Brussels, Belgium: European Union President Donald Tusk echoed rocker John Lennon's "Imagine" Thursday as he said he hoped Britain might still stay in the bloc.Speaking ahead of an EU summit in Brussels where Prime Minister Theresa May was due to brief leaders on her Brexit plans, Tusk suggested the process could still be reversed.
"Some of my British friends have asked me whether Brexit could be reversed, and whether I could imagine an outcome where the UK stays part of the European Union," Tusk told reporters.
"I told them that in fact the European Union was built on dreams that seemed impossible to achieve, so who knows?" the former Polish premier added.
"You may say I am a dreamer, but I am not the only one."
Tusk's last line was a quote from "Imagine", the iconic 1971 ode to world peace by late former Beatle Lennon.
But Belgian Prime Minister Charles Michel -- who has strongly argued for EU unity on Brexit -- argued that Tusk should let it be.
"It's time for action and certainty. Not for dreams and uncertainty #Brexit #Future of Europe," Michel tweeted.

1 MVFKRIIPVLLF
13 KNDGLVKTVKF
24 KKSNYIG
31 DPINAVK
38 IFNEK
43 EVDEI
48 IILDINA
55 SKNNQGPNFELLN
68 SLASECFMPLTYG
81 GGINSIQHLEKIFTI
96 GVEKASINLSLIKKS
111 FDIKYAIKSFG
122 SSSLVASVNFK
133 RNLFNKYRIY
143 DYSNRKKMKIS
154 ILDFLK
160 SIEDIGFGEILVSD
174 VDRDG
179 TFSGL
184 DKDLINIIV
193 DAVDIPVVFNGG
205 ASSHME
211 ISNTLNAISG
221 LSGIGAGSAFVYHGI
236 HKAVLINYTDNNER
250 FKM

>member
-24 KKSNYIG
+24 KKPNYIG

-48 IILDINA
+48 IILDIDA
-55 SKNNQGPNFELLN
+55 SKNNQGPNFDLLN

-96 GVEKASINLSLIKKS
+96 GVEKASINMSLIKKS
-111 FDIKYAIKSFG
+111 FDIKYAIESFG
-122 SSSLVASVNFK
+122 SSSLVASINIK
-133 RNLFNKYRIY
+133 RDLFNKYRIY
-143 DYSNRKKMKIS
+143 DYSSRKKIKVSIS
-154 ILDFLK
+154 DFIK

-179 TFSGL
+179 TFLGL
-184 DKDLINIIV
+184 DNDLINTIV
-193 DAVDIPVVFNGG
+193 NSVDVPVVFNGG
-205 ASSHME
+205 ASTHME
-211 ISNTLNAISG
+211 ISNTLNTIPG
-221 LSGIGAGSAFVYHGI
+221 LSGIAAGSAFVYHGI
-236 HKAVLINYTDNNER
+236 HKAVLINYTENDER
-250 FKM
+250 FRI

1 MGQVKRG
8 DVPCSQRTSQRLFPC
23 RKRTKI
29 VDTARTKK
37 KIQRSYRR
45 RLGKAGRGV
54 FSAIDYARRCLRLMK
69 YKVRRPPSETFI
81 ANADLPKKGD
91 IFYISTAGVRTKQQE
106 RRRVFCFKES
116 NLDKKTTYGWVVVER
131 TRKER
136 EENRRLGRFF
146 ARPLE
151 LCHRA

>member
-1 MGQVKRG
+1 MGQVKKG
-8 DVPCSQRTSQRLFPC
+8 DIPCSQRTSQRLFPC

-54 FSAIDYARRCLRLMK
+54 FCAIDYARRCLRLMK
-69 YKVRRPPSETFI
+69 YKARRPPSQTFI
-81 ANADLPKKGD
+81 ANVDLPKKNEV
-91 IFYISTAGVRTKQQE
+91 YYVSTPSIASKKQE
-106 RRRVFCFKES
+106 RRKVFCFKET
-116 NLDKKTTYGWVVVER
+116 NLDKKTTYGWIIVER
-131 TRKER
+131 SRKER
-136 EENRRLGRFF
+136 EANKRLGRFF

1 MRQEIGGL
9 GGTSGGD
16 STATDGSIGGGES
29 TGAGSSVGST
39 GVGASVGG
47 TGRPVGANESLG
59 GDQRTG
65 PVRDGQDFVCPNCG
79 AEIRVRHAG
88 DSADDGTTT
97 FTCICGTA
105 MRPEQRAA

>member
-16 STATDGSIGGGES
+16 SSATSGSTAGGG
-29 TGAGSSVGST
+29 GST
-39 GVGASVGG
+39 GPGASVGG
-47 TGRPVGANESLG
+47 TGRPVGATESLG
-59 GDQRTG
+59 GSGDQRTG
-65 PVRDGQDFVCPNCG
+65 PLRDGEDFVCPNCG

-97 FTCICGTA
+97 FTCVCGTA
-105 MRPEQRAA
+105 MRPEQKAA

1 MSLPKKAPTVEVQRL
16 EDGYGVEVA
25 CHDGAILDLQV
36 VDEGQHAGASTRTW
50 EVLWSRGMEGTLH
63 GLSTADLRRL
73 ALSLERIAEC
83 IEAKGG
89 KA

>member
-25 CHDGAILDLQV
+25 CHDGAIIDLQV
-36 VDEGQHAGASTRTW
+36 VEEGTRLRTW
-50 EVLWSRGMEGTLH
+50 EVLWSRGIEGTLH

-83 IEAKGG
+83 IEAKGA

Calling Brexit "a pity", Lithuania's outspoken President Dalia Grybauskaite said: "We need to think about the future and the sooner we settle the future the better for all of us."
Britain stunned the EU when it voted to end its four-decade membership of the 28-nation bloc in a referendum a year ago on Friday.
But May's disastrous showing in elections on June 8 in which she lost her majority has sparked speculation that her Brexit plans may be watered down, or even reversed.
French President Emmanuel Macron and German Finance Minister Wolfgang Schaeuble both said last week that the "door was open" for Britain to remain in the EU.
At the summit May is due to unveil a "generous offer" to resolve EU concerns about the rights of three million European expats living in Britain after Brexit.
Tusk meanwhile insisted the remaining 27 members had a renewed sense of optimism about the bloc's future after years of crisis and mounting anti-EU sentiment culminating in the Brexit vote.
Despite it being his 80th summit as premier or EU head, "never before have I had such a strong belief that things are going in a better direction," he said.
"Our optimism should still be extremely cautious but we have good reason to talk about it."
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